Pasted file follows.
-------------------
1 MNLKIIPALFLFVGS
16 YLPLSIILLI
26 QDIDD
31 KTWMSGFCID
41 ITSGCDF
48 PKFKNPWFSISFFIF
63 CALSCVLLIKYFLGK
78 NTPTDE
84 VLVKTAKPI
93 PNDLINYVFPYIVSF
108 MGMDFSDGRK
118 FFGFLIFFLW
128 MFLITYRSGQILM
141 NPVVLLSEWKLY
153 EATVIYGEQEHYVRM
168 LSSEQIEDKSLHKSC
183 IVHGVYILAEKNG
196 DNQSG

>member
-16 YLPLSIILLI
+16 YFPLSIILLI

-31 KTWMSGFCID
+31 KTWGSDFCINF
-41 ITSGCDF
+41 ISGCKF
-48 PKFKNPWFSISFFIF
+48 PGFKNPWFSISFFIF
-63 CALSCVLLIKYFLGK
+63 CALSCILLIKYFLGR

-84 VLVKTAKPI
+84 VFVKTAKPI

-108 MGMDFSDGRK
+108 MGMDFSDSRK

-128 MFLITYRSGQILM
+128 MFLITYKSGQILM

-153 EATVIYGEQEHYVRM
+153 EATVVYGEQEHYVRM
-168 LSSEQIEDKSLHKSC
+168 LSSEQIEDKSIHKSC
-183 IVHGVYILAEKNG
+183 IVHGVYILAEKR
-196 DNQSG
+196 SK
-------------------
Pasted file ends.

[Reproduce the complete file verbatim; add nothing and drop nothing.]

1 MNLKIIPALFLFVGS
16 YLPLSIILLI
26 QDIDD
31 KTWMSGFCID
41 ITSGCDF
48 PKFKNPWFSISFFIF
63 CALSCVLLIKYFLGK
78 NTPTDE
84 VLVKTAKPI
93 PNDLINYVFPYIVSF
108 MGMDFSDGRK
118 FFGFLIFFLW
128 MFLITYRSGQILM
141 NPVVLLSEWKLY
153 EATVIYGEQEHYVRM
168 LSSEQIEDKSLHKSC
183 IVHGVYILAEKNG
196 DNQSG

>member
-16 YLPLSIILLI
+16 YFPLSIILLI

-31 KTWMSGFCID
+31 KTWGSDFCINF
-41 ITSGCDF
+41 ISGCKF
-48 PKFKNPWFSISFFIF
+48 PGFKNPWFSISFFIF
-63 CALSCVLLIKYFLGK
+63 CALSCILLIKYFLGR

-84 VLVKTAKPI
+84 VFVKTAKPI

-108 MGMDFSDGRK
+108 MGMDFSDSRK

-128 MFLITYRSGQILM
+128 MFLITYKSGQILM

-153 EATVIYGEQEHYVRM
+153 EATVVYGEQEHYVRM
-168 LSSEQIEDKSLHKSC
+168 LSSEQIEDKSIHKSC
-183 IVHGVYILAEKNG
+183 IVHGVYILAEKR
-196 DNQSG
+196 SK